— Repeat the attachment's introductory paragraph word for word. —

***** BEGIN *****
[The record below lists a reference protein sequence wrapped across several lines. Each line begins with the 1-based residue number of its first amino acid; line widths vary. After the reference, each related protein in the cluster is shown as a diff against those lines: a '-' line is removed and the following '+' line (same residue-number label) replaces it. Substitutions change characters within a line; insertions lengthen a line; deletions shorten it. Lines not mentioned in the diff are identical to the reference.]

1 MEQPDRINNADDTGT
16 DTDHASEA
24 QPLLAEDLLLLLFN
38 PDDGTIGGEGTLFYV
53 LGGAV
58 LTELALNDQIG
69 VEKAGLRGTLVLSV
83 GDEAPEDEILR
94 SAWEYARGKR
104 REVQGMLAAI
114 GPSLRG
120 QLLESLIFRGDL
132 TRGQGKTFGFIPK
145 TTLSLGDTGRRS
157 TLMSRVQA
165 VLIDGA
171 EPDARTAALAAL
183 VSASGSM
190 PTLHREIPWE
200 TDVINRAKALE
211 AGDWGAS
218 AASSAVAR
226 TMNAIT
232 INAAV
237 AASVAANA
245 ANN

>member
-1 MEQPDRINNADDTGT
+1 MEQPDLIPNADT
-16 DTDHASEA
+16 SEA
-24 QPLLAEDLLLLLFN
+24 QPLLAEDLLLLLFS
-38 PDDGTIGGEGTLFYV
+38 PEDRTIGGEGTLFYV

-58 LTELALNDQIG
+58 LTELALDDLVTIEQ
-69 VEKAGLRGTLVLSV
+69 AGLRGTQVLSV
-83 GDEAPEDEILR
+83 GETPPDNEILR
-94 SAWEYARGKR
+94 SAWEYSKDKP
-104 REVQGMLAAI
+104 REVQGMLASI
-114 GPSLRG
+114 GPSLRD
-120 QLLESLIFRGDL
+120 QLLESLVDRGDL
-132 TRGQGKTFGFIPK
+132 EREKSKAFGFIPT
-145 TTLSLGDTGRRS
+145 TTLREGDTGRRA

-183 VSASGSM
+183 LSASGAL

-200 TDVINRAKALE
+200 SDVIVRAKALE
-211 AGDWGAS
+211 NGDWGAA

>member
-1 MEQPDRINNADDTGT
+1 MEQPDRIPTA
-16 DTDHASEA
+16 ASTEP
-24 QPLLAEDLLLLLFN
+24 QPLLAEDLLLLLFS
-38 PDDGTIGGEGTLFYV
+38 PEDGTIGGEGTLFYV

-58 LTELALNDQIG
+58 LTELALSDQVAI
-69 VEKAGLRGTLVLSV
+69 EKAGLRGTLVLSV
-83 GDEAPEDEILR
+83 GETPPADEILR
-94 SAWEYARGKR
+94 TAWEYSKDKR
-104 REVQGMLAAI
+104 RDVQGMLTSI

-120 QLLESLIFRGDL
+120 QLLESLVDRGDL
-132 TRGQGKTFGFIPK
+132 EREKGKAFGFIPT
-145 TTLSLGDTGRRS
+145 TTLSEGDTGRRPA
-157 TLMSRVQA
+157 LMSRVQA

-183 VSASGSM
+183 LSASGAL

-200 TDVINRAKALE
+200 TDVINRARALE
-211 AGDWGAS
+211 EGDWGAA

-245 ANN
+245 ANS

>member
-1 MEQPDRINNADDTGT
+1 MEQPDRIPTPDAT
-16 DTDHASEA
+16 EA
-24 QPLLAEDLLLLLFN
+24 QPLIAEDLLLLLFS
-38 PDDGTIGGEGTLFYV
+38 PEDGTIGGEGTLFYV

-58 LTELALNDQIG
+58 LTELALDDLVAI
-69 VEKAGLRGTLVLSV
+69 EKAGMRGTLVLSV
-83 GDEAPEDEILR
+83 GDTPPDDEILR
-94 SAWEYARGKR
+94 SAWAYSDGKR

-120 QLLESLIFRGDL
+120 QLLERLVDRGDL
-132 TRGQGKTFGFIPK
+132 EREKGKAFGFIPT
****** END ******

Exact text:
[The record below lists a reference protein sequence wrapped across several lines. Each line begins with the 1-based residue number of its first amino acid; line widths vary. After the reference, each related protein in the cluster is shown as a diff against those lines: a '-' line is removed and the following '+' line (same residue-number label) replaces it. Substitutions change characters within a line; insertions lengthen a line; deletions shorten it. Lines not mentioned in the diff are identical to the reference.]